She also told me of her brothers, but in a more distant way. Their passing was long gone, a few decades ago. It was like a revelation of the time she has lived ... for her brothers to grow and pass away before I even started living my own life. I also remember as her smile gleefully returned when she spoke of her Rosey who was celebrating her 104th birthday. She always smiled when she spoke of Rosey and how she defended her little sister against the taunts of her school mates.
She admitted to having very long eyelashes and how the kids used to make fun of her. One day she took a small scissors from Roseys drawer and snipped them all to what she thought was "normal" so that the other kids would stop making fun of her. A look of regret washed over her whole face as she spoke those words, you could see it as her brow furrowed and the look of disappointment in her eyes ... her Rosey loved those long lashes and they would never grow that long again.
With every story she ever told over the many lunches she thought she paid for (she wanted to desperately treat me to something nice, so she would hand me her card with it's meager government pension neatly stowed inside. I could also never disappoint her, so I would take it but never use it to pay and I hoped that she never knew what I had done), I wanted to see her happy again. There seemed to be sadness in her eyes when she spoke of not speaking to her Rosey. Rosey was so far away and in an old age home at the coast. I was told that Rosey, up until her 102nd birthday, would walk down to the beach and have a swim in the ocean (until the nurses said she was not allowed to go without assistance).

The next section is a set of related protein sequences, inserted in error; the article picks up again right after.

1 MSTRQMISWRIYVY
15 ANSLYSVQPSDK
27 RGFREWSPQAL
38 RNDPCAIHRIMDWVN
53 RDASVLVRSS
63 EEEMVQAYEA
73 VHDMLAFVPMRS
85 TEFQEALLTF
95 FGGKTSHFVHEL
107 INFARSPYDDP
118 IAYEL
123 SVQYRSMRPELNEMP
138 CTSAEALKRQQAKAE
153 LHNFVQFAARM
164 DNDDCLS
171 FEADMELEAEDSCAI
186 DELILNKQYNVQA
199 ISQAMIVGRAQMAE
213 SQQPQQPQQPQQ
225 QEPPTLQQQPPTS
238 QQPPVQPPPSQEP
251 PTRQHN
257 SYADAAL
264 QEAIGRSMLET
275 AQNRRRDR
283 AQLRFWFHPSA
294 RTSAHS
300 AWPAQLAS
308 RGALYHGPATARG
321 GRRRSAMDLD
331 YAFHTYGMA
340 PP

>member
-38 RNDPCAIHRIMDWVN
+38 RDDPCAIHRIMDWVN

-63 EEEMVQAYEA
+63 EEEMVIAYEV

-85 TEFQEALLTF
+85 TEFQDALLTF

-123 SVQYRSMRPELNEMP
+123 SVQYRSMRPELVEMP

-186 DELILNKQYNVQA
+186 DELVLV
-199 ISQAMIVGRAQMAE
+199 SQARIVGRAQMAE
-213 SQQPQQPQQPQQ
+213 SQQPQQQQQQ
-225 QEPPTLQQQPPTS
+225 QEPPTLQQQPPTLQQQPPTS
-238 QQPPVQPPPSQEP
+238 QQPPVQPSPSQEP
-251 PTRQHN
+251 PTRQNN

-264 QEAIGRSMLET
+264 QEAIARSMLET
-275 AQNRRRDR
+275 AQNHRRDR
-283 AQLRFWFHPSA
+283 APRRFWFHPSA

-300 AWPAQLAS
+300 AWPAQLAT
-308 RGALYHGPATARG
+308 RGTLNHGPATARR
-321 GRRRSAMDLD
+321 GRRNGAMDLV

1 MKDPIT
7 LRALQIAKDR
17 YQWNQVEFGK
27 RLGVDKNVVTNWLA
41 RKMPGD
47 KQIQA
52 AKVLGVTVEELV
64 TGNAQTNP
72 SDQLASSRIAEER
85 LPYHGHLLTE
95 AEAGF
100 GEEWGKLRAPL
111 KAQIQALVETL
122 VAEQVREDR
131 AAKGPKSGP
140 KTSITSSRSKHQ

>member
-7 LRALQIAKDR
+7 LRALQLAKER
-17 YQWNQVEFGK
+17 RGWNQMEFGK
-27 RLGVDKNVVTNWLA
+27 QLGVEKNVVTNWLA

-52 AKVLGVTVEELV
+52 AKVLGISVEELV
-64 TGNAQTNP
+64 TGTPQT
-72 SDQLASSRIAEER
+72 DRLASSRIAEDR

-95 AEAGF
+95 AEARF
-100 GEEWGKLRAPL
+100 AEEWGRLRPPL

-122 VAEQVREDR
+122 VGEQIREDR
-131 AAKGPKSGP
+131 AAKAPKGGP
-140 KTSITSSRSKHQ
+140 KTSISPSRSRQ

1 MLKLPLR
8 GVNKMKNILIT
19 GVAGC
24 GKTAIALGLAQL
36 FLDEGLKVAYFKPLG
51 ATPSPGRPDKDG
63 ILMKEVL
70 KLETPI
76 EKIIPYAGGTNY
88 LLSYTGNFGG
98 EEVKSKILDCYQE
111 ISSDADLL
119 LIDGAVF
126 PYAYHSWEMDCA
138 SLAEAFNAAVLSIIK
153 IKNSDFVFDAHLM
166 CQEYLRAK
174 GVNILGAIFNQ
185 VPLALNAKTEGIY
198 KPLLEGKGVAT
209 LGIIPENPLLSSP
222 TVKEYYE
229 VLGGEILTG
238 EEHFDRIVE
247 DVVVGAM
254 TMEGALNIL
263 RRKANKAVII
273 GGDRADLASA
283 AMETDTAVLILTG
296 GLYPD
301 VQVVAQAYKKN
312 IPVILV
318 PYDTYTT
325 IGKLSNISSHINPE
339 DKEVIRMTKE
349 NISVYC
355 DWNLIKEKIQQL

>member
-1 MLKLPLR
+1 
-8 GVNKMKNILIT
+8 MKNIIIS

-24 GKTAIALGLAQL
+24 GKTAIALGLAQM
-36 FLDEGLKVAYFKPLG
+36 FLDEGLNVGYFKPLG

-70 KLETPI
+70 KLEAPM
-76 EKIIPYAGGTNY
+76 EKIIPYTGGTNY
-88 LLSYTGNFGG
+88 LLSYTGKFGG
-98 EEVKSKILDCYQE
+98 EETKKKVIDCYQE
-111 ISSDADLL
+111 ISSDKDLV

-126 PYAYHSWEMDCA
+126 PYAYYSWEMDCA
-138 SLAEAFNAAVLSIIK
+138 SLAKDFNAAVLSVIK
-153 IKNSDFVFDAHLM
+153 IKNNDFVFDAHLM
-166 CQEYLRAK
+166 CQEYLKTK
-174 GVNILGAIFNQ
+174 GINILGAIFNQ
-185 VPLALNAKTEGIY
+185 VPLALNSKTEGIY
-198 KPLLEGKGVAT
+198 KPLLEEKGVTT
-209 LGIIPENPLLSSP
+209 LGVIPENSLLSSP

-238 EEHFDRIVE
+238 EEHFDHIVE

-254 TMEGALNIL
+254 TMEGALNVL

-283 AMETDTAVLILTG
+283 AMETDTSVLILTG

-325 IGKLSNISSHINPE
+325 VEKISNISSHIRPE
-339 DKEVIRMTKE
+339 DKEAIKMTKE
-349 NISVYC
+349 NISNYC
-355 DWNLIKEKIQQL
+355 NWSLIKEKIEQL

I had invited Fay over to my house on Roseys birthday so that she could talk to her sister with the aid of "modern technology" in the form of a Skype call. Neither Fay nor Rose had a computer but we worked it out with the sisters at Rose's home and with my laptop. So I set up the camera and headphones on Fay so that she could talk and see her Rosey (and yes, it was always "her Rosey").
There was such a look in her eyes as the call was accepted, bright, excited, full of love and memory ... and a bit of shock. Shock was a little unexpected until I discovered they had not physically seen each other in over a decade or two. They had both gotten a bit more wrinkled and frail and they discussed this over the next few minutes. I left them to it, I didn't want to intrude. I was called back to help end the call some one hour later, and with tears threatening to spill over her cheeks, she thanked me. She was happy but still sad that the call was done. It was also the last time they would see each other.
It was at her memorial that I again saw the bee glasses as people sipped from them recounting their memories of my friend. I thought it was a fitting place for them ... to be used while sharing memories of a person who openly shared so many of her memories through expressive stories and eyes.